- Comprehensive Stool Analysis by Genova Diagnostic Labs to identify:
- Altered gastrointestinal function
- Bacterial/fungal overgrowth
- Chronic dysbiosis
Use homeopathy specific for skin problems:
- Rhus toxiconderon
Use herbs, essential oils and natural supplements with your practitioner’s guidance:
- MCT oil (coconut)
- Cod liver oil
- Micelized A (water soluable vitamin A)
- Alpha lipoic acid
- Vitamin E
- Aloe vera
- Witch hazel
- Tea tree oil
- Vitamin C
- Vitamin D3
- N-acetylcysteine (NAC): helps with detoxification process and healing of the gastrointestinal tract
- MSM transdermal cream
- Epsom salts baths
See a homeopath or naturopath:
These practitioners can diagnose and treat gastrointestinal disorders naturally so that the child’s immune, sensory, neurological and nervous systems develop without being compromised.
See a well-trained acupuncturist:
Acupuncture can help strengthen the lungs, kidneys and liver.
See a NAET or BioSET practitioner for an allergy elimination treatment:
NAET and BioSET can help eliminate food and airborne allergies.
Still Looking for Answers?
da Costa Baptista, I.P., Accioly, E., de Carvalho Padilha, P. Effect of the use of probiotics in the treatment of children with atopic dermatitis; a literature review. Nutr Hosp. 2013;28(1):16-26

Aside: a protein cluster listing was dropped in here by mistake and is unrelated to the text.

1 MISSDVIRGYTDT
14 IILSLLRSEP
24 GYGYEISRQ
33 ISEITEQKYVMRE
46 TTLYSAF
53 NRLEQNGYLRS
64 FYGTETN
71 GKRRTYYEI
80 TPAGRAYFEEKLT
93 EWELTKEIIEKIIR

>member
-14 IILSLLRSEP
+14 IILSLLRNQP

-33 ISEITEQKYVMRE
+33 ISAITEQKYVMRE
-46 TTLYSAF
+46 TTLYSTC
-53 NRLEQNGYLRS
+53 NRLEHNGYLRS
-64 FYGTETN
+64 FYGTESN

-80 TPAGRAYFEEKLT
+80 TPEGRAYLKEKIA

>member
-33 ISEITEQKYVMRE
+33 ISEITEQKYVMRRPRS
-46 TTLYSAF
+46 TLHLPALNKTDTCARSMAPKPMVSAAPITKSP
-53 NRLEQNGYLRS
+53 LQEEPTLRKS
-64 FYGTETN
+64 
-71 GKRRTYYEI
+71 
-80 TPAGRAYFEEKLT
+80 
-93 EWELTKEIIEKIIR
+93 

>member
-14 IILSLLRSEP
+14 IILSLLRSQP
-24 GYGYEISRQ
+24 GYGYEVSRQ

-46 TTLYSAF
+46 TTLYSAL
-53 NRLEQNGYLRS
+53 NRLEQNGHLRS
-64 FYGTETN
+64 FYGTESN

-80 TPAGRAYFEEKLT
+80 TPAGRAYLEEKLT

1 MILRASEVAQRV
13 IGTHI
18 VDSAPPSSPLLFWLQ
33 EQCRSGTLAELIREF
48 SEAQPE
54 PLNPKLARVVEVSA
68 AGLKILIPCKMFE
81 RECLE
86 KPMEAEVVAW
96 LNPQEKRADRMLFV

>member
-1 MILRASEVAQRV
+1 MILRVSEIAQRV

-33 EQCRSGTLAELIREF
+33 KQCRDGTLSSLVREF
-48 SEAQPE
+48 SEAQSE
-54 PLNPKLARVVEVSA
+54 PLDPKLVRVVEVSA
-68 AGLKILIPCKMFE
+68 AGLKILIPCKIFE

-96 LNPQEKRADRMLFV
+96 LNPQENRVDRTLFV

Drago, L., Toscano, M., De Vecchi, E., Piconi, S., Iemoli, E. Changing of fecal flora and clinical effect of L. salivarius LS01 in adults with atopic dermatitis. J Clin Gastroenterol. 2012;46 Suppl:S56-63
Eichenfield, L.F., Tom, W.L., Chamlin, S.L., Feldman, S.R., Hanifin, J.M., Simpson, E.L., et al. Guidelines of care for the management of atopic dermatitis: section 1. Diagnosis and assessment of atopic dermatitis. J Am Acad Dermatol. 2014;70(2):338-51
Oh, S.Y., Chung, J., Kim, M.K., Kwon, S.O., Cho, B.H. Antioxidant nutrient intakes and corresponding biomarkers associated with the risk of atopic dermatitis in young children. Eur J Clin Nutr. 2010;64(3):245-52
Orivuori, L., Mustonen, K., de Goffau, M.C., Hakala, S., Paasela, M., Roduit, C., et al. High level of fecal calprotectin at age 2 months as a marker of intestinal inflammation predicts atopic dermatitis and asthma by age 6. Clin Exp Allergy. 2015